When Doesn’t Your Car Insurance Cover Other Drivers?

If someone drove your car and crashed, there are times when your insurance will not cover them or the damages.

Take note of the circumstances in which your insurance company will not cover other drivers in the event of a motor vehicle collision.

You did not Grant the Other Driver Permissive Use

According to New York’s Department of Financial Services §60-1.1(c) of Department Regulation 35-A, your auto liability insurance policy covers:

  • You (as the insured party)
  • Your spouse or child (if they live in the same household)
  • Anyone else to whom you have permitted to drive your vehicle

If you did not permit someone else to drive your car—or they were driving it outside the scope of your permission—your insurance will not cover damages from a collision.

Letting a friend borrow your car is an example of permissive use. If someone steals your car, drives it, and gets into a crash, they did not have permissive use.

Your Auto Insurance Policy does not Cover Permissive Use

Some insurance companies simply do not cover permissive use. Other insurance companies will cover damages in the case of permissive use, but they offer only “step-down” policies with limited coverage.

Still, other insurance providers will cover a permissive use claim, but they will also increase your deductible when you file such a claim. Your coverage will not extend to a rental car.

You should review your policy to see what you are covered for. Knowing your policy limits and exclusions can help you avoid a sticky situation if someone gets into a crash while driving your car.

You had Explicitly Excluded the Driver from Your Policy

In some states, you have the option to explicitly exclude anyone from your auto insurance policy. You might choose to do this in the case of people who have bad driving records or a history of drunk driving.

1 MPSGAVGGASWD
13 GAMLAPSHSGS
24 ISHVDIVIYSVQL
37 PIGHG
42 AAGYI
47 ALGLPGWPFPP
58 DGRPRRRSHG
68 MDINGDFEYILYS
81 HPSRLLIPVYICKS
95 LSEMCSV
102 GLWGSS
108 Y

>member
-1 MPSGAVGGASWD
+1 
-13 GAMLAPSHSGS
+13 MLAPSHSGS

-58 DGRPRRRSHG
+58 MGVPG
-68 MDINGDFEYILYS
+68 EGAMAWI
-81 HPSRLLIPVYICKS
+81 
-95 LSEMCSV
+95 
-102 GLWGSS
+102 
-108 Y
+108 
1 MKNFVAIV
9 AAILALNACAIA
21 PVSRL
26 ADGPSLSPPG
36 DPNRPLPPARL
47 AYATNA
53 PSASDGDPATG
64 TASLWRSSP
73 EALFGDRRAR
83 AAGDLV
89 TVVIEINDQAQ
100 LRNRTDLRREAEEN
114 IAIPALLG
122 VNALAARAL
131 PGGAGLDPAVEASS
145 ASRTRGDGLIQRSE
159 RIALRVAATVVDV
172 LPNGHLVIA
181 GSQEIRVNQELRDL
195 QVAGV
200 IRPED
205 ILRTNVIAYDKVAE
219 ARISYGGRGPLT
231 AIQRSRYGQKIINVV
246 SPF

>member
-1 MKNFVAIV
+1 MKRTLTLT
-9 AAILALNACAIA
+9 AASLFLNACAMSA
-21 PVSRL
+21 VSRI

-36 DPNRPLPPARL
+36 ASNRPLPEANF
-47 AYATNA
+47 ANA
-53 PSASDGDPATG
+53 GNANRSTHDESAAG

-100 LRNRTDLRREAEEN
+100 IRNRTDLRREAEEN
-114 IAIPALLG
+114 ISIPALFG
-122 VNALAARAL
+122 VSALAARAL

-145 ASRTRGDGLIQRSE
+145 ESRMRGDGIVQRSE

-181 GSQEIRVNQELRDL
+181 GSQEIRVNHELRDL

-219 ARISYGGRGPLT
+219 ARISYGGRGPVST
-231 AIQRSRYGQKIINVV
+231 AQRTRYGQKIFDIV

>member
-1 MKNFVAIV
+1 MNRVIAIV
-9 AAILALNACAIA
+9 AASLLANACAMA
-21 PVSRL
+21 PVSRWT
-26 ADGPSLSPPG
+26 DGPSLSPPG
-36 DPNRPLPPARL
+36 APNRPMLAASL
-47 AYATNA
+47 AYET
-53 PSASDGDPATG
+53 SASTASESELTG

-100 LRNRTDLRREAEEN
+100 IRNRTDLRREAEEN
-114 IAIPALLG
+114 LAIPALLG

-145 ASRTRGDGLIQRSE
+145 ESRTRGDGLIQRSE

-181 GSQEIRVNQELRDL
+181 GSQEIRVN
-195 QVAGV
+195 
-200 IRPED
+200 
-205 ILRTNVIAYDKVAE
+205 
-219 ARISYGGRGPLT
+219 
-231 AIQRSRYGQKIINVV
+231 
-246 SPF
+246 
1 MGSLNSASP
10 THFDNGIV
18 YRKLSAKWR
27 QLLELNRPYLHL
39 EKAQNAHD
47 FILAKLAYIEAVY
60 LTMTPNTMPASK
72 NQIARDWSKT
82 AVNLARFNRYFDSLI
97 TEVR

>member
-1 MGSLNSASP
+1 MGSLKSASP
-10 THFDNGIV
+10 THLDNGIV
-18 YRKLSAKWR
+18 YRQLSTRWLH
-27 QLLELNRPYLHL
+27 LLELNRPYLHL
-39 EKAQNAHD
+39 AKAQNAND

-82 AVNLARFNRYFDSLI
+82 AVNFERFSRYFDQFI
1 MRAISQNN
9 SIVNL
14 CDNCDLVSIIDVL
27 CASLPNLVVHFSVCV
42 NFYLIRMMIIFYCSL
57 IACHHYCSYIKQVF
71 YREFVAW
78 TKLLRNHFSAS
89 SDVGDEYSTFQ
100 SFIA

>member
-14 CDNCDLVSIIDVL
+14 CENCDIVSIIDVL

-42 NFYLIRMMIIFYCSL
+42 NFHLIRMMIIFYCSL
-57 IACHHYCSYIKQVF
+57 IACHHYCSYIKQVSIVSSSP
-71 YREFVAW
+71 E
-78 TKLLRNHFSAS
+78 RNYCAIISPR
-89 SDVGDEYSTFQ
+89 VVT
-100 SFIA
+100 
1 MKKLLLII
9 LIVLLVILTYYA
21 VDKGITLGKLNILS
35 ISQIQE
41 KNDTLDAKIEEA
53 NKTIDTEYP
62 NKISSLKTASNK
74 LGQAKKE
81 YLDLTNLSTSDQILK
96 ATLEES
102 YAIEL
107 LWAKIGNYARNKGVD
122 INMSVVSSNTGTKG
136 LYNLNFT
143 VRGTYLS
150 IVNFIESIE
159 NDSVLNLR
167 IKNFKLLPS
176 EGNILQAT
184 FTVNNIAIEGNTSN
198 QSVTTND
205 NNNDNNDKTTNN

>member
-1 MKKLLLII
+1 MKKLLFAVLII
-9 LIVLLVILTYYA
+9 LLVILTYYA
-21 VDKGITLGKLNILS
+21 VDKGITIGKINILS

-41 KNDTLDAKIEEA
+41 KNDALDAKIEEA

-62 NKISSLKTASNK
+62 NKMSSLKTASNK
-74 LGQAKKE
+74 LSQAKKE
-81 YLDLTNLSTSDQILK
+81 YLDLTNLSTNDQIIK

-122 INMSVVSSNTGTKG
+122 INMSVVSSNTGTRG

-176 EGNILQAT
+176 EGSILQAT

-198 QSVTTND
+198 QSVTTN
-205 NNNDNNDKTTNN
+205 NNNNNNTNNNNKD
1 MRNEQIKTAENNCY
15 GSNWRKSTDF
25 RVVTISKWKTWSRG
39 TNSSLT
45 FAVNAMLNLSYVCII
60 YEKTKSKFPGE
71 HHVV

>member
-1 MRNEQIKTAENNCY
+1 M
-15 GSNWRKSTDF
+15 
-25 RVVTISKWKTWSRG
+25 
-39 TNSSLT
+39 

Whatever the reason, if you exclude a driver by name from your policy, your insurance will not cover a claim involving that person as a driver.

However, in New York, you cannot buy an auto insurance policy if you try to exclude a member of your household who is of driving age. Excluded drivers who live in your home are not allowed.

Does My Car Insurance Cover Me in Another Car?

Your car insurance may cover you if you drive another person’s car. However, their car insurance would also cover you in the event of a car accident.

If you have car insurance, your own policy will cover you if you caused an accident if you exceed your friend’s limits.

What about if you rent a car? Do you need to purchase insurance from the rental car company? Your existing policy may also protect you when you drive a rental vehicle.

Before springing for optional rental insurance, check your policy carefully to determine if you have coverage. When an accident occurs, you’ll be glad you know exactly where you can turn for help

If Someone Used Your Car and They had a Crash, Call Us

If the person using your car had a crash and it wasn’t their fault, we can pursue a claim on their behalf against the at-fault driver.

These types of car accident cases are often complex. The insurance company may not want to pay what the policy states and this can cause headaches for the driver and the policy holder. When this occurs, we can help.

We know that your insurance provider can make it difficult to collect the compensation you need.

They may delay or deny your claim, especially if you were driving someone else’s car or if someone was driving yours. You have driver’s insurance, and we can help ensure that you get what you paid for.

Call our Long Island car accident lawyers today for a free, no-obligation consultation. We can help you explore your legal options so you can get the money you deserve – even if you weren’t driving your car.